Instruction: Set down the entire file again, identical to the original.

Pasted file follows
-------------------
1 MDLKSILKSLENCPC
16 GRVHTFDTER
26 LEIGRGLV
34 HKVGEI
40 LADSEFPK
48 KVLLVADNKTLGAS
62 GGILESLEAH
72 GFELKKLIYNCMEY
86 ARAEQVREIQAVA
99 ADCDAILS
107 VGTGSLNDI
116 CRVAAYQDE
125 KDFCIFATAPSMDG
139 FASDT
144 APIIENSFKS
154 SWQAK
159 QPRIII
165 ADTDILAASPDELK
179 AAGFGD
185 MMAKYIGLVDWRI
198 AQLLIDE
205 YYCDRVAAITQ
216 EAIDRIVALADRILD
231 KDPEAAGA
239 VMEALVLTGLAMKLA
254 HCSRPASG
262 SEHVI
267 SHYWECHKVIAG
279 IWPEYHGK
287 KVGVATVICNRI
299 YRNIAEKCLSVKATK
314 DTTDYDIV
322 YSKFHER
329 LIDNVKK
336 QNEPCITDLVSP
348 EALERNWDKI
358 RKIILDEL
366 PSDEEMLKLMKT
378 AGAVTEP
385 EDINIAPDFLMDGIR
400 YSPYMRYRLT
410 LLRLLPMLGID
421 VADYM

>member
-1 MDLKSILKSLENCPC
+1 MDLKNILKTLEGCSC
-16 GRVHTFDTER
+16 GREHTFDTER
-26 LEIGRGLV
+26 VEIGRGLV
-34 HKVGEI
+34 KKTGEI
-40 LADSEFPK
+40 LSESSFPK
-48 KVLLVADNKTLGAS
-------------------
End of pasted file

1 MDLKSILKSLENCPC
16 GRVHTFDTER
26 LEIGRGLV
34 HKVGEI
40 LADSEFPK
48 KVLLVADNKTLGAS
62 GGILESLEAH
72 GFELKKLIYNCMEY
86 ARAEQVREIQAVA
99 ADCDAILS
107 VGTGSLNDI
116 CRVAAYQDE
125 KDFCIFATAPSMDG
139 FASDT
144 APIIENSFKS
154 SWQAK
159 QPRIII
165 ADTDILAASPDELK
179 AAGFGD
185 MMAKYIGLVDWRI
198 AQLLIDE
205 YYCDRVAAITQ
216 EAIDRIVALADRILD
231 KDPEAAGA
239 VMEALVLTGLAMKLA
254 HCSRPASG
262 SEHVI
267 SHYWECHKVIAG
279 IWPEYHGK
287 KVGVATVICNRI
299 YRNIAEKCLSVKATK
314 DTTDYDIV
322 YSKFHER
329 LIDNVKK
336 QNEPCITDLVSP
348 EALERNWDKI
358 RKIILDEL
366 PSDEEMLKLMKT
378 AGAVTEP
385 EDINIAPDFLMDGIR
400 YSPYMRYRLT
410 LLRLLPMLGID
421 VADYM

>member
-1 MDLKSILKSLENCPC
+1 MDLKNILKTLEGCSC
-16 GRVHTFDTER
+16 GREHTFDTER
-26 LEIGRGLV
+26 VEIGRGLV
-34 HKVGEI
+34 KKTGEI
-40 LADSEFPK
+40 LSESSFPK
-48 KVLLVADNKTLGAS